1. Semirecumbent positioning. While the literature strongly supports the benefits of elevating the heads of ICU patients’ beds between 30 and 45 degrees, the strategy remains underutilized. In part, that may be because of debate about just how much elevation is needed.
With the exception of certain fracture and post-neurosurgery patients and those with severe hypotension, however, experts say that elevating the head of the bed for these patients is safe and effective. That’s why they urge physicians to use the strategy, even if they’re not sure exactly what degree of elevation to use.
“Even 30 degrees is better than zero,” explains Dr. Saint. “We don’t want the perfect to become the enemy of the good.” “This is so simple, it has biological plausibility, and it doesn’t cost anything,” Dr. Wenzel says. “It’s mind-boggling that it doesn’t get done in many ICUs. And it won’t happen until clinicians say it’s a measure the ICU will be graded on.”
The good news is that simple strategies can drastically improve compliance. Dr. Boiteau, for example, says that the Canadian ICU Patient Safety Collaborative made elevating the heads of these patients’ beds a priority in “bundles” ’74hat focused on VAP prevention.
“After we included bed head elevation in our VAP-prevention bundle of interventions,” Dr. Boiteau explains, “adherence went up dramatically. Some of our teams are consistently successful 90 percent of the time now.”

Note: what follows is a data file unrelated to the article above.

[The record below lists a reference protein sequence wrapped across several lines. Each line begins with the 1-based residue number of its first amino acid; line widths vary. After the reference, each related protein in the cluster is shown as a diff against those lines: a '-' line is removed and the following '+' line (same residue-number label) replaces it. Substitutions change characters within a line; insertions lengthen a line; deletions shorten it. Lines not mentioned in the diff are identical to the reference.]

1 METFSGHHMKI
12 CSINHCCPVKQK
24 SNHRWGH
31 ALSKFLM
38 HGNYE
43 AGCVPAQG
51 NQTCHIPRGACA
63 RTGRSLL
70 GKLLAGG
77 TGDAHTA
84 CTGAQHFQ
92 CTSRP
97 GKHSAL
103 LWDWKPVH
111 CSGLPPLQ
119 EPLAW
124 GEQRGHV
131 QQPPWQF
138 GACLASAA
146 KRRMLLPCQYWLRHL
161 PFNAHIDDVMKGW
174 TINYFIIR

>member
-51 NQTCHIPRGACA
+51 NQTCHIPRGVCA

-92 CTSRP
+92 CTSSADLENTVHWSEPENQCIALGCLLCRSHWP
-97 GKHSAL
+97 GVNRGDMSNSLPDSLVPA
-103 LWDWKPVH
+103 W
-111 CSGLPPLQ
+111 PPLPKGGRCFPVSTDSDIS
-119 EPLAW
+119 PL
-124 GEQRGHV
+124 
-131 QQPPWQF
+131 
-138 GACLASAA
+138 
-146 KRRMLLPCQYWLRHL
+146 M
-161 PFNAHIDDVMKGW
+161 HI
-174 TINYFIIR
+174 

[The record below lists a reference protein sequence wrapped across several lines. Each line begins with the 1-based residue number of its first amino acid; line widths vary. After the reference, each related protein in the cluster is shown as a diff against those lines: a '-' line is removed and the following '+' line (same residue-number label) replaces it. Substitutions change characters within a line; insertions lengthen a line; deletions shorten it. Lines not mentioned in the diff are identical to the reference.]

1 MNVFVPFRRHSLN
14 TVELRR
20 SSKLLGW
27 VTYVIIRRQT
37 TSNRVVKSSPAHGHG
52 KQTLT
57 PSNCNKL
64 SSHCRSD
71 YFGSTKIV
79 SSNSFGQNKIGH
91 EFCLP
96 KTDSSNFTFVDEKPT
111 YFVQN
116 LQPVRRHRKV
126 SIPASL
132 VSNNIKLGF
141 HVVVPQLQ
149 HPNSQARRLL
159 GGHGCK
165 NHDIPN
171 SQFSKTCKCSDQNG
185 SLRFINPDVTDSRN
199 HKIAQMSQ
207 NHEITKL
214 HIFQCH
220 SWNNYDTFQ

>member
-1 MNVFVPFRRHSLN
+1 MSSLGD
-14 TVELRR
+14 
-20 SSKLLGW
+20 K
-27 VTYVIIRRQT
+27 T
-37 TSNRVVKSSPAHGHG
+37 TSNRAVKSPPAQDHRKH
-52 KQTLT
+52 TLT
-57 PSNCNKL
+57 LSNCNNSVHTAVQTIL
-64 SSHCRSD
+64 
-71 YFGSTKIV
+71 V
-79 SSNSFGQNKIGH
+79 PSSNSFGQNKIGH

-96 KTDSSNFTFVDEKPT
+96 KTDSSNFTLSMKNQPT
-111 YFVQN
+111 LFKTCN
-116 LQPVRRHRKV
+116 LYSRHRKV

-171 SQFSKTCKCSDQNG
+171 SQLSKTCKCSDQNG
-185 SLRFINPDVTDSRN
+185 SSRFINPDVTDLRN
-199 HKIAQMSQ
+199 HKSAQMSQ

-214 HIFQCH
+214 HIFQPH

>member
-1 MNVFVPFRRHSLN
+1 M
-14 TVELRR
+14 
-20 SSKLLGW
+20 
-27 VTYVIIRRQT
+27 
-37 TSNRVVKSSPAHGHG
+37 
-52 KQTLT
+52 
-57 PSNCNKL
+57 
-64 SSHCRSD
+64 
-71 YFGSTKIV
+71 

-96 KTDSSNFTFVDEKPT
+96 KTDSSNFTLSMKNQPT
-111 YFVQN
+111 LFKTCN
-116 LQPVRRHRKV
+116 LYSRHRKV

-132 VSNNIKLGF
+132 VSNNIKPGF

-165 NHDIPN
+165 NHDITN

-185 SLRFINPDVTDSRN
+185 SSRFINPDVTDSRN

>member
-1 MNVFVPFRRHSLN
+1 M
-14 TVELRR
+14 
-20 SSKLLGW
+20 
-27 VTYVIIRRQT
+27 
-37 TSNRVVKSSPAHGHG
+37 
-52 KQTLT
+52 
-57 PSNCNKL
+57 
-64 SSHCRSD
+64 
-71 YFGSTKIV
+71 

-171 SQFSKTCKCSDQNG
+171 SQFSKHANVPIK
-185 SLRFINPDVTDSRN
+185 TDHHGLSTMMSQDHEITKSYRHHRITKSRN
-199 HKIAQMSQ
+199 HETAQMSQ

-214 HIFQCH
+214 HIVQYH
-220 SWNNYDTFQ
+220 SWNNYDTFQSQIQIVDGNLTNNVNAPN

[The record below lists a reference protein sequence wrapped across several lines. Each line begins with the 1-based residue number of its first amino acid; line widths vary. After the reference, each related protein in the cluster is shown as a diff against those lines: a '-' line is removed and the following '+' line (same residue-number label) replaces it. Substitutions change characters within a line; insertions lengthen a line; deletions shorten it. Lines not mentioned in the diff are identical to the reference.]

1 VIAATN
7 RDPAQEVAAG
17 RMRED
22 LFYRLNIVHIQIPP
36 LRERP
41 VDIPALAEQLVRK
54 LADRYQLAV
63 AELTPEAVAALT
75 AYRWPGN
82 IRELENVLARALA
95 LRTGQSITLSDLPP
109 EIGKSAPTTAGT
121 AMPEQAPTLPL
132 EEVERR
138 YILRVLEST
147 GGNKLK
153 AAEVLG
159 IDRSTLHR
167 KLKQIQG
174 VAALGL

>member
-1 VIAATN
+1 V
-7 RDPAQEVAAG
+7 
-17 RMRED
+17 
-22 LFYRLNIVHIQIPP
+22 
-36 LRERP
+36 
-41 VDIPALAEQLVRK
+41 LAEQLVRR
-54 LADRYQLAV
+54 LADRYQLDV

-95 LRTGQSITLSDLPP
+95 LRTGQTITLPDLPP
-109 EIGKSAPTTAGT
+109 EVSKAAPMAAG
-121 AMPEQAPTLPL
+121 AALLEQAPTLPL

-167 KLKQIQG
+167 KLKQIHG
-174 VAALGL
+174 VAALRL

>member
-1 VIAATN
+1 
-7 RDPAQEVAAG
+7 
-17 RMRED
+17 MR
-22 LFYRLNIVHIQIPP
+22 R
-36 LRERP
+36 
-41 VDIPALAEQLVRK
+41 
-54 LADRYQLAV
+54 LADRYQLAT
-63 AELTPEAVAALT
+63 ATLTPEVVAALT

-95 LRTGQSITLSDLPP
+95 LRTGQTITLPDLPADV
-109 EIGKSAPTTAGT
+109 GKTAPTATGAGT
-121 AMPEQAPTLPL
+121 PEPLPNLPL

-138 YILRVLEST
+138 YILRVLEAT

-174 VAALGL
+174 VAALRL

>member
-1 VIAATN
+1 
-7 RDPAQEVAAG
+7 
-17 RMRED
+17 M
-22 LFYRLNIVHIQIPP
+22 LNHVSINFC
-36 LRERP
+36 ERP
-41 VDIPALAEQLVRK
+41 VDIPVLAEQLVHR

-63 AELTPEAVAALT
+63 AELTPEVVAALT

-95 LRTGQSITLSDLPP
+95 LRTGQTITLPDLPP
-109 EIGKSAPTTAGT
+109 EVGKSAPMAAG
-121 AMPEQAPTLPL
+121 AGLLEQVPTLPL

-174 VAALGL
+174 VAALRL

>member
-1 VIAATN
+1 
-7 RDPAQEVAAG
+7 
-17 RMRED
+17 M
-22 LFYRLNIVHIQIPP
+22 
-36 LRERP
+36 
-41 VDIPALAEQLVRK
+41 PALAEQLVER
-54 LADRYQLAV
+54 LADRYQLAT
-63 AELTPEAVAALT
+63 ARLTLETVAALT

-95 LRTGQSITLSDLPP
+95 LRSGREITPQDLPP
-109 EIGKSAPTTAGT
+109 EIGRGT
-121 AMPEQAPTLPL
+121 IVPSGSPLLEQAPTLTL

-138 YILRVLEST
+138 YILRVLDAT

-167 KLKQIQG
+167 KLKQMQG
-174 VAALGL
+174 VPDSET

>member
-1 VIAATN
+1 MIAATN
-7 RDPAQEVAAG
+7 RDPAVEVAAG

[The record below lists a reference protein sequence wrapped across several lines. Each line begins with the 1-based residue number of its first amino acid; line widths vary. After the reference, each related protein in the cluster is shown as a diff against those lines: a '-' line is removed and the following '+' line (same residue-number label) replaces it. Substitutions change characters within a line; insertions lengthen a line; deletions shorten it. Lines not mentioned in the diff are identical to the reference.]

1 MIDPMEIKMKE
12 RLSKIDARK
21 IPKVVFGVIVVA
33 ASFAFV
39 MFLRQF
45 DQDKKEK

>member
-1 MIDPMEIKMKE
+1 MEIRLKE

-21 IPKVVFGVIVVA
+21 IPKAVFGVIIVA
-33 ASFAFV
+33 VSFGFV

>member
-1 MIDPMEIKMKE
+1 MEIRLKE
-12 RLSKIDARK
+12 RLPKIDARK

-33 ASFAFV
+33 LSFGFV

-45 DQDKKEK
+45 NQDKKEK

The trick is to constantly jog the memories of providers “and that includes both physicians and nurses “to make sure the heads of these patients’ beds are elevated.
“You need a persistent reminder “head of the bed elevation is included on our ventilator/critical care order set “to make this happen,” says Dr. Dressler. “My whole perspective as a hospitalist is that interventions will be consistently underused unless you create a mechanism for processes, as either a forced function or at least a forced thought.”
(Dr. Dressler points out that Emory’s VAP-prevention protocol also includes oral care procedures, aspiration precautions, hand hygiene, and spontaneous breathing trial, when appropriate.)